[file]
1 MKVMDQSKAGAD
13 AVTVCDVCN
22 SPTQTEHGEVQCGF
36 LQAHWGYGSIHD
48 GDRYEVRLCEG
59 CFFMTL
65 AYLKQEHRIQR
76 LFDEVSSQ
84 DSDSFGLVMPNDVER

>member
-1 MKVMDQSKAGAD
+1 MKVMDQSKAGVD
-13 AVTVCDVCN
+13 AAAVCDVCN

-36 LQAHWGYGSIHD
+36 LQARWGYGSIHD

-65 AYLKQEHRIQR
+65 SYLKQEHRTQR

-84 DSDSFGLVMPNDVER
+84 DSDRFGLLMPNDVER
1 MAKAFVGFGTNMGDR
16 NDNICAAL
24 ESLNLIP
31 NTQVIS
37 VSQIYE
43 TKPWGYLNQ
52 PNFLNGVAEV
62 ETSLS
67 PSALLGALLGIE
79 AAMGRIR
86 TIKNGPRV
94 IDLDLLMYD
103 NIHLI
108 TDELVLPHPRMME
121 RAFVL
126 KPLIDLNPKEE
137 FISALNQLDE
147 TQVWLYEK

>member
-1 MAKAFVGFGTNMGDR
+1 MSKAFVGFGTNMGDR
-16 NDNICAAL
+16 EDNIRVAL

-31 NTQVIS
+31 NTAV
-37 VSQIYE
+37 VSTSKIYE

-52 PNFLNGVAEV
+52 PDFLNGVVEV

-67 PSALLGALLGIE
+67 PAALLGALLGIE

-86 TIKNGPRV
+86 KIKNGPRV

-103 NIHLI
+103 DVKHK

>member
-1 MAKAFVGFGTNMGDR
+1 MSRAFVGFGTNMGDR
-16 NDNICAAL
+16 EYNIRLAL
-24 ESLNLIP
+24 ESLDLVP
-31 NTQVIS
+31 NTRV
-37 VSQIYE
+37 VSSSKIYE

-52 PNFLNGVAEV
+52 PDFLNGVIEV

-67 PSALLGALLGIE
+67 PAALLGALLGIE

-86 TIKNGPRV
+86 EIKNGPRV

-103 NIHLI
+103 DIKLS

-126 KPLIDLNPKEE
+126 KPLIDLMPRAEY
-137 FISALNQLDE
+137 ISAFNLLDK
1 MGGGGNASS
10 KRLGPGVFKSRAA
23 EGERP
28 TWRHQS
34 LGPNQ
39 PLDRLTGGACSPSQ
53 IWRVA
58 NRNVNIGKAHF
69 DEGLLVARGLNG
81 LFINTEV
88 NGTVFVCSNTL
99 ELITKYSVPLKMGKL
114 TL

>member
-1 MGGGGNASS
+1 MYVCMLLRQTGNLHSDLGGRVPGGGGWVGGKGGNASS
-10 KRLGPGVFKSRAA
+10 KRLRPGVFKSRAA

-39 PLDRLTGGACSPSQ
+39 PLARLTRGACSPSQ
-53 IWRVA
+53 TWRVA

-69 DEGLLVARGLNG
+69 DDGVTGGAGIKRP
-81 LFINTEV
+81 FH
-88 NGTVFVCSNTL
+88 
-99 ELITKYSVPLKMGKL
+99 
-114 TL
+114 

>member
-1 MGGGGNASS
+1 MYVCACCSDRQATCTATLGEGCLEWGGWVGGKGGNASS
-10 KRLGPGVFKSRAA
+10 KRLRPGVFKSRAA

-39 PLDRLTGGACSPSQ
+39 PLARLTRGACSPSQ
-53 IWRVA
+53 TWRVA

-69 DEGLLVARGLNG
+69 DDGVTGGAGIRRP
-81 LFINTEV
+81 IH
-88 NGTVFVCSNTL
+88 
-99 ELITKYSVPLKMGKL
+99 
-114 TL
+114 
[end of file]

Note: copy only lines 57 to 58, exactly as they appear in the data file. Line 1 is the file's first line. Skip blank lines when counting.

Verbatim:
-1 MAKAFVGFGTNMGDR
+1 MSRAFVGFGTNMGDR